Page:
Oxford Property Group

Mirrabooka Description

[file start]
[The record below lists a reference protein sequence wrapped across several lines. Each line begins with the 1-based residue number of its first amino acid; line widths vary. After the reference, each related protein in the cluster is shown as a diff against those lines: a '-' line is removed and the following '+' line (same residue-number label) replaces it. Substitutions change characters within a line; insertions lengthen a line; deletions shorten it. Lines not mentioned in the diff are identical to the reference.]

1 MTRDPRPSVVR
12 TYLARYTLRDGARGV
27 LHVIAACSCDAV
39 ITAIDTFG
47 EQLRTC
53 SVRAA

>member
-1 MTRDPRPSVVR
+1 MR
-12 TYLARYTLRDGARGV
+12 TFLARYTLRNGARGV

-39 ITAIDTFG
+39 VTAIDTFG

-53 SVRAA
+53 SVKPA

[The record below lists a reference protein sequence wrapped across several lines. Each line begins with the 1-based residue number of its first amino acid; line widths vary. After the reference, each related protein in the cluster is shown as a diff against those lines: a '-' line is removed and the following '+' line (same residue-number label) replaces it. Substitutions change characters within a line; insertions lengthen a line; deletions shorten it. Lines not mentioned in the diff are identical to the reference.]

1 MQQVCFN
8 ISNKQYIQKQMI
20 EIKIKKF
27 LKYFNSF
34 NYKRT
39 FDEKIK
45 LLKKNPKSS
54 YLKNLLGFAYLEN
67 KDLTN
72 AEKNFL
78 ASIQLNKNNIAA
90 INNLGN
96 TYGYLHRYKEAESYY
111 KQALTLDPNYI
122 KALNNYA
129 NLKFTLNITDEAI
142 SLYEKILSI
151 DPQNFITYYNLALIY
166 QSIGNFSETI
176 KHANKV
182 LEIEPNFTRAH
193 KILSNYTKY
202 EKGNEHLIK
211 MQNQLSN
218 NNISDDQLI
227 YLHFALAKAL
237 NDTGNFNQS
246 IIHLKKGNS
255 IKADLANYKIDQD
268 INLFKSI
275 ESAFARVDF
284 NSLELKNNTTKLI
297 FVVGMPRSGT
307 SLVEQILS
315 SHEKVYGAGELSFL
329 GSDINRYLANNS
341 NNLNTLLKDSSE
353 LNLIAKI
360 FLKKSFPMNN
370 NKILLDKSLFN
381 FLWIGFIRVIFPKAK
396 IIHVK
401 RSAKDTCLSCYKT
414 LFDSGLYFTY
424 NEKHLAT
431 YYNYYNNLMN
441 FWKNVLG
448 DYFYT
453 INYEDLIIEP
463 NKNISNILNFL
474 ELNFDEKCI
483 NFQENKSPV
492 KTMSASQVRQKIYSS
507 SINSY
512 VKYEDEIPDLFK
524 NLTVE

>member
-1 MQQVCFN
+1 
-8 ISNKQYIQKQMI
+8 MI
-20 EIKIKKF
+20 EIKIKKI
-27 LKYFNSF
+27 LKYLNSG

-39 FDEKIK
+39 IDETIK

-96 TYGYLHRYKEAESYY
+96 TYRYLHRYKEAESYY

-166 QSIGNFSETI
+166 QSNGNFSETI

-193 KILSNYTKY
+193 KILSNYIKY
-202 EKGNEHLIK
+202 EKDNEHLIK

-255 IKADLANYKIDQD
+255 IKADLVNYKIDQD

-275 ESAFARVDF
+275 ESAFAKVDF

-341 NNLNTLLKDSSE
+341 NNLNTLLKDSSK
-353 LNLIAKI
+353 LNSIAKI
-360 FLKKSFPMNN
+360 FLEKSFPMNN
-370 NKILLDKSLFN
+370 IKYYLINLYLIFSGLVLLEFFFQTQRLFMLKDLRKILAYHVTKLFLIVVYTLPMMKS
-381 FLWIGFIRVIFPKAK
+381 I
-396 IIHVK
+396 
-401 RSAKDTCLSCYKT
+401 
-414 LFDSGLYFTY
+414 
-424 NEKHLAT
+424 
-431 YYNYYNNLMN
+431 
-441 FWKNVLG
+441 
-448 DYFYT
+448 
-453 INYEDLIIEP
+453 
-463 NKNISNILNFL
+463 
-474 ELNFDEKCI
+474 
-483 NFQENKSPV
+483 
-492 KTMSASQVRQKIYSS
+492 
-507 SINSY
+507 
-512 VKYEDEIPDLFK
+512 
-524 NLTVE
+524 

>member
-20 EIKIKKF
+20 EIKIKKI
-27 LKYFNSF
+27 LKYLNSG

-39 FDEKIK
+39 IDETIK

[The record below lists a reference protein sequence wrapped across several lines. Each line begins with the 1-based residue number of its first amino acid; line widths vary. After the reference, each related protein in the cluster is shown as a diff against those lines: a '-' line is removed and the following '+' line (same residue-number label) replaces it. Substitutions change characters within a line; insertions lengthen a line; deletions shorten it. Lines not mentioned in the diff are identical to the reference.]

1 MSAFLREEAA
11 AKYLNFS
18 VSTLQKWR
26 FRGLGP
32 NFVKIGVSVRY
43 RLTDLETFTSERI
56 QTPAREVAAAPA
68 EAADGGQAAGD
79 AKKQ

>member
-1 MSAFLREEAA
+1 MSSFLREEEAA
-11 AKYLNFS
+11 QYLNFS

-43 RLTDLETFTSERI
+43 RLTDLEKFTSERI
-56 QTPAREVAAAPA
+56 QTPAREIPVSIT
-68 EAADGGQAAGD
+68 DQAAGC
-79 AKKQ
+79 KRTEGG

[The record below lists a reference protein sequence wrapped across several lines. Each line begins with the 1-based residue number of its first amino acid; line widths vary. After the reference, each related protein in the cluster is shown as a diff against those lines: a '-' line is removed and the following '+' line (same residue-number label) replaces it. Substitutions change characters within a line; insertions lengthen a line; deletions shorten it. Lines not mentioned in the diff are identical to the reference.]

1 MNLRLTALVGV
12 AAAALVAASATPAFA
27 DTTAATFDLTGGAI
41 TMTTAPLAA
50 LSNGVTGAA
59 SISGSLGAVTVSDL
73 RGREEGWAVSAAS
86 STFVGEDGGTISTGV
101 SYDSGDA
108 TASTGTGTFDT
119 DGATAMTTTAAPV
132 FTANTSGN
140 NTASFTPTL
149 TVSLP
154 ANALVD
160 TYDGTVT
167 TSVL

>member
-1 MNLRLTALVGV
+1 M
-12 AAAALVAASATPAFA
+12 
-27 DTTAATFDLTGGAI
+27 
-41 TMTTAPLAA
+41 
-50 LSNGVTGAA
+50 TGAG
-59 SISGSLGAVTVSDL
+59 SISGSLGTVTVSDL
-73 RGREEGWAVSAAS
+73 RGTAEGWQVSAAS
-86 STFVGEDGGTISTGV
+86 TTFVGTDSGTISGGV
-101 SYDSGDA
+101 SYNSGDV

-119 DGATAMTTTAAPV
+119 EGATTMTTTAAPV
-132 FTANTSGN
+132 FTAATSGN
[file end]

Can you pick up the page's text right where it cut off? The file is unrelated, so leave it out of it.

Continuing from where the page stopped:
Mirrabooka is the Aboriginal name for the constellation known as the Southern Cross. Mirrabooka was planned in the 1960's as a satellite city to accommodate the rapidly increasing post-war population. The area was envisaged to contain over 16000 dwellings, in addition to commercial and recreational facilities. It was imagined that workers from Perth and the northern industrial areas would be attracted to the development. In the following decades the concept was revised several times, resulting in changes to suburb boundaries and various residential developments. By 1982 the proposal for a complete satellite city was abandoned and the suburb of Mirrabooka was formally created from an area previously known as "Yirrigan".<BR><BR>Mirrabooka is largely characterised by single detached dwellings on small to medium sized lots. The average block size is 600m2, though lots of up to 890m2 can be found. Much of the area has been developed but there are still a small number of vacant lots remaining in the eastern sector of the suburb. Houses are predominantly of brick and tile construction and are generally single storey.<BR><BR>Mirrabooka is well provided with public open space and parks, with the largest reserve being the Mirrabooka Regional Open Space on Reid Highway. Recreational facilities include the Herb Graham Sports Complex, an ice-skating rink, squash courts, the Western Australian Softball Association and a bowling green. The Mirrabooka Regional Centre provides for local retail needs, as well as serving the wider metropolitan community. The suburb also contains a smaller local shopping centre, Mirrabooka Village, to supplement the larger retail core. Primary schools and a public library are located in Mirrabooka to serve education requirements.